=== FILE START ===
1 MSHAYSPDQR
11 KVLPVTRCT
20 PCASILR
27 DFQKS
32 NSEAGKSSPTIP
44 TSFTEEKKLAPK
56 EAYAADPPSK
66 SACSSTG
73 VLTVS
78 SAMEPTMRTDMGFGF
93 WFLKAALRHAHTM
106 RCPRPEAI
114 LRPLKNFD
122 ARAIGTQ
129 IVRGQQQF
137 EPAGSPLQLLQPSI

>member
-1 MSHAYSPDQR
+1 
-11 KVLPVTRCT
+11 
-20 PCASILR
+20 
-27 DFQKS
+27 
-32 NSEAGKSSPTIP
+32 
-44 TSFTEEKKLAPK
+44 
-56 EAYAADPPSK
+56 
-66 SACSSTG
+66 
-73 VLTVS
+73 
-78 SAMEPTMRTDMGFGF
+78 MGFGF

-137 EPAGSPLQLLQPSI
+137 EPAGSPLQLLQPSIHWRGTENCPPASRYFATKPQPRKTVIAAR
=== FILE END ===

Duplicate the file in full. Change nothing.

1 MSHAYSPDQR
11 KVLPVTRCT
20 PCASILR
27 DFQKS
32 NSEAGKSSPTIP
44 TSFTEEKKLAPK
56 EAYAADPPSK
66 SACSSTG
73 VLTVS
78 SAMEPTMRTDMGFGF
93 WFLKAALRHAHTM
106 RCPRPEAI
114 LRPLKNFD
122 ARAIGTQ
129 IVRGQQQF
137 EPAGSPLQLLQPSI

>member
-1 MSHAYSPDQR
+1 
-11 KVLPVTRCT
+11 
-20 PCASILR
+20 
-27 DFQKS
+27 
-32 NSEAGKSSPTIP
+32 
-44 TSFTEEKKLAPK
+44 
-56 EAYAADPPSK
+56 
-66 SACSSTG
+66 
-73 VLTVS
+73 
-78 SAMEPTMRTDMGFGF
+78 MGFGF

-137 EPAGSPLQLLQPSI
+137 EPAGSPLQLLQPSIHWRGTENCPPASRYFATKPQPRKTVIAAR